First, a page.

At Women Leadership workshop, we understand and facilitate gender-based roles, which are specified by the society. Here, our women leaders share their understanding of gender, where they are explained that these gender roles are nothing but social constructs. Discussions involve women sharing their experiences of- at what age did they come to realize that they are women, and what made them realize this? Majority of women answered that ‘discrimination and domination by pour family members over us and our thought processes or decision making processes’ made us realize that we are women. For instance, women saying – ‘I was not allowed to be equal to my brother ever, my brother used to get more importance than I ever got and that made me realize I am a woman and I’m inferior to men’. Second, a woman gave an example that her family chose a boy for her and she wasn’t even asked her opinion; whether or not she wants to marry? Does she like the boy? Nothing, it felt to her as if her decisions don’t matter at all. These workshops aim at creating an environment for women where they could express themselves freely, without the fear of judgment, where they aren’t bound by societal norms, and instead they feel that they are given enough importance and are made aware about their rights, the systems which deliberately made by the society to not let women progress or be at par with men. They also reflect on how these systems created by the society justify the violence against women, which is actually wrong and legally punishable. The women are vehement told about all of the things that they become aware of and it seemed from the overall feedback by our women that the purpose of this workshop is fulfilled, and the women will imbibe it and begin to act on it slowly and gradually.
Warugad is the highest point in Mann taluka, of Satara district. It is a historic village! Just below this village is Warugad fort, in which the well built by Shivaji Maharaj never runs out of water. Warugad is home to 10 to 12 houses. There is no transportation facility in this village, nor is there any way to get there, as the road is very dangerous. So, once we come to this village, our connection with the whole world is broken. The Gram Panchayat faces alot of problems such as women’s health issues, children’s and adults’ issues and mainly the basic problems of the village. In this village, our women leaders who have come forward to fight these issues. Sangeeta is one such leader.
Life went on. Our leadership initiative had already progressed in Warugad village. We had established a women’s group to focus on leadership and issues related to them. This group was expected to work on children’s rights, while identifying and recognising self-issues, and take leadership in the village ahead. Our activists would frequently visit the villages to interact with the women. On one such meet, the activists came across Sangeeta, and she was asked to join the women’s group. But she categorically refused. She said “I can’t bear it and I’m afraid of talking to people. If I join this, what about my children’s education?” Thus, she withdrew. But she would attend the workshops, without getting much involved in the conversations. Eventually the scenario changed. Sangeeta started opening up. She would not just listen but she began sharing her life journey. She was asked to join for a 4- day leadership workshop on child rights, at Pune. Initially she was very reluctant to leave her children behind but for a greater good, she prepared herself to attend the workshop.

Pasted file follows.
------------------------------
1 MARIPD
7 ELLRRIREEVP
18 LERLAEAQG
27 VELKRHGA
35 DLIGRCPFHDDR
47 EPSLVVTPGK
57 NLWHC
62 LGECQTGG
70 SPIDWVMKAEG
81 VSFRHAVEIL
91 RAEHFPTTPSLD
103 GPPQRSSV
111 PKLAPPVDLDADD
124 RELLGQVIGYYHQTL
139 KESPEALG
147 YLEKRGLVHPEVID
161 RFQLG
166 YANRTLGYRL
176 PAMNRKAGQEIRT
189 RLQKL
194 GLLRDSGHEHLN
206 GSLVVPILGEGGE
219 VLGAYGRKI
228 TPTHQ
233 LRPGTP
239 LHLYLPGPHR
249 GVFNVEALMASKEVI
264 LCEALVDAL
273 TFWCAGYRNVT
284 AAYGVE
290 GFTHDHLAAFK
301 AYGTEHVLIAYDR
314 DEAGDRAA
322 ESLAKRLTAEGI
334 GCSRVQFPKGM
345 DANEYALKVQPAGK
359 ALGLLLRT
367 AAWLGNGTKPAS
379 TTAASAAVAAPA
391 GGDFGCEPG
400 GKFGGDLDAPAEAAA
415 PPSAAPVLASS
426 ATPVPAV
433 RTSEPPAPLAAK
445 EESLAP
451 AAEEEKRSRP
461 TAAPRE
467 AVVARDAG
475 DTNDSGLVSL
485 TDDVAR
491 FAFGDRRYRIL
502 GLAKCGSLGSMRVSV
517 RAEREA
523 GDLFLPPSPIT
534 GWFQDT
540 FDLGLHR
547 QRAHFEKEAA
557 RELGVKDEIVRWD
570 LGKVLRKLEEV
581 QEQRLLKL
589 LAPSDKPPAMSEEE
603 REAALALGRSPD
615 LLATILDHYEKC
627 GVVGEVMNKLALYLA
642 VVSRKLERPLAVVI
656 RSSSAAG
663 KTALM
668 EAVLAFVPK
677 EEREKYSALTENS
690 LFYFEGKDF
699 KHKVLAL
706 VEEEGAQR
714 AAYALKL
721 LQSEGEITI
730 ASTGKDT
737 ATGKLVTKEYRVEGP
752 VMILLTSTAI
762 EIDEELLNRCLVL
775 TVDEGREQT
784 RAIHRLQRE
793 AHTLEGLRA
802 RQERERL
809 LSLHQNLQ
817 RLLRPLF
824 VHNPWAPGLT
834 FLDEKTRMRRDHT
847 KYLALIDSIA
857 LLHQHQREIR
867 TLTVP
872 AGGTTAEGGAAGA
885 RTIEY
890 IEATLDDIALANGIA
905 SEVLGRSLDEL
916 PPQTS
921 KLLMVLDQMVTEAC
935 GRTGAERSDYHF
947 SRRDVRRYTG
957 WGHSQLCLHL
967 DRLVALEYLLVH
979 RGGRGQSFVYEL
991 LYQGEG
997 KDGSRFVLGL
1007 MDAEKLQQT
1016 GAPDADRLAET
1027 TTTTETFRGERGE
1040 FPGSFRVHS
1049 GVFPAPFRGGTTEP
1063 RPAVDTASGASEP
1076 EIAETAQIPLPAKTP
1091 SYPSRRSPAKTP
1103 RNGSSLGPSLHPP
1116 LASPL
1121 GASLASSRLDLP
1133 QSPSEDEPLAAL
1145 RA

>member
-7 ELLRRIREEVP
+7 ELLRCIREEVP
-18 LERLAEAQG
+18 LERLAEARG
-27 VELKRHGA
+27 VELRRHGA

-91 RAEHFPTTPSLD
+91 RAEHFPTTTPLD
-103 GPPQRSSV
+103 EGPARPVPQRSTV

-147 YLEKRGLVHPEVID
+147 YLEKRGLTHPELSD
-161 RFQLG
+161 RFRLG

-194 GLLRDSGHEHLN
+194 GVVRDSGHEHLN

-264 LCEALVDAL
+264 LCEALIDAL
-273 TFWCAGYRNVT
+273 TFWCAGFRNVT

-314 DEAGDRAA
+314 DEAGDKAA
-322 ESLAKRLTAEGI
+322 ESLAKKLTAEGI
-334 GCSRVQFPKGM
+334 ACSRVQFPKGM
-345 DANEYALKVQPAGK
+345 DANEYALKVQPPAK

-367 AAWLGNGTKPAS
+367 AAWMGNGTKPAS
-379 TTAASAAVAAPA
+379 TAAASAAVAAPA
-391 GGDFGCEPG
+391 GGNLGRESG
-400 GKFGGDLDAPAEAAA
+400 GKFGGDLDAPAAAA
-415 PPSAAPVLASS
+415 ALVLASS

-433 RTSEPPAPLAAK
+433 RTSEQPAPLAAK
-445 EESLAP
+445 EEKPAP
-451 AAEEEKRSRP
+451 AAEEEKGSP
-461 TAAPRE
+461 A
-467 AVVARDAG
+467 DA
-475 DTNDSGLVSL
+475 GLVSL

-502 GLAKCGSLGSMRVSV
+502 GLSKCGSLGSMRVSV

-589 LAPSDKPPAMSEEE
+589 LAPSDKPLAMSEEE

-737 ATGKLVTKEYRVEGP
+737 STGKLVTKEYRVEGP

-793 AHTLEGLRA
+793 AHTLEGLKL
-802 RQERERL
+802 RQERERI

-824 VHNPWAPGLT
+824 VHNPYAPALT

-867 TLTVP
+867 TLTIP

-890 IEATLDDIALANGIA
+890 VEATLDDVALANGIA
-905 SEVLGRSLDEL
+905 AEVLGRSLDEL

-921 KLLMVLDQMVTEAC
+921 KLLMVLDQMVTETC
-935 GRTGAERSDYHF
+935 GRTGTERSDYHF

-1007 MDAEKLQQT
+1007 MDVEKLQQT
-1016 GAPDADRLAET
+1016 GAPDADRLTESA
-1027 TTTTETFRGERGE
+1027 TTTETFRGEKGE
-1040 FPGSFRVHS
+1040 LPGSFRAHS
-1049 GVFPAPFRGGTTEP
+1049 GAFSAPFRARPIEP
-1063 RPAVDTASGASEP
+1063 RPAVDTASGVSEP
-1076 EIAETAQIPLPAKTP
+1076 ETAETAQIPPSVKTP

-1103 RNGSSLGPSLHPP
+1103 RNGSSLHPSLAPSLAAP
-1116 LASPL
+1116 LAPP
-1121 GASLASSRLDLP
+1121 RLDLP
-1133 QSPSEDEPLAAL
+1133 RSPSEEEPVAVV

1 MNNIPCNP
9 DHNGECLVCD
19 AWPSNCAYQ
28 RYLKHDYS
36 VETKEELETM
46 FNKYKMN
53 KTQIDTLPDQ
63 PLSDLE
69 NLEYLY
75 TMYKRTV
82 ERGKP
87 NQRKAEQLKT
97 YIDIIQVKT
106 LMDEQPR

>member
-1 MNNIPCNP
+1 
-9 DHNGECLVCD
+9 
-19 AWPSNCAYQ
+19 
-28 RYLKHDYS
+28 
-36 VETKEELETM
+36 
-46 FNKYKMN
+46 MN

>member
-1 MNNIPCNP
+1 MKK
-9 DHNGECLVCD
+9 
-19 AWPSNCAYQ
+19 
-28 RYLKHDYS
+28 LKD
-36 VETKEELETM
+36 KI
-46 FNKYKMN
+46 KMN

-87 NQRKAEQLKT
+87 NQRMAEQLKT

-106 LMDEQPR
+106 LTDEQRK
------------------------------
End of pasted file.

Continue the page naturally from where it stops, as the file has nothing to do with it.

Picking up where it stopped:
She participated well in the workshop. This training helped understand herself better, which included self-identity and being fearless. “Until today, we have never thought about ourselves. Whatever we have done to others and to those who are self-sufficient and what they see is such other womanhood, they thought that this had to change and that no one would change it. And this is where I have to start”, said Sangeeta. She carried forward this understanding ahead, along with other leaders, to work on various issues in the village.
One day she and her friends in the village decided to bring goddess Durga idol to the village, for people to worship. During this celebration, she interacted for the first time, with all the women and men of the village. Initially she felt worried but she managed to bring everyone together to celebrate.
Now, Sangeeta and other women leaders have started focusing on other issues in the village. There are many such instances. One of the important things that emerged through different interactions was that our leaders have solved many problems of the village, by having a dialogue with people on various aspects of our culture and traditions, that gives fewer rights and respect to women than men. These traits of Sangeeta have made her a true leader.
She is now working to make other women of the village more like her, and she is working on her own issues as well. Now, Sangeeta feels that she wants to improve living conditions in the village and reduce the oppression of children and women there. Our leaders are trying their best to improve the situation in the village; they are adamant to fight these issues back.
The future action plan is to create a village campaign by the women, in which they will formulate and decide on the action plans which should be carried out to protect the rights of children and women and help women come out of patriarchal barriers.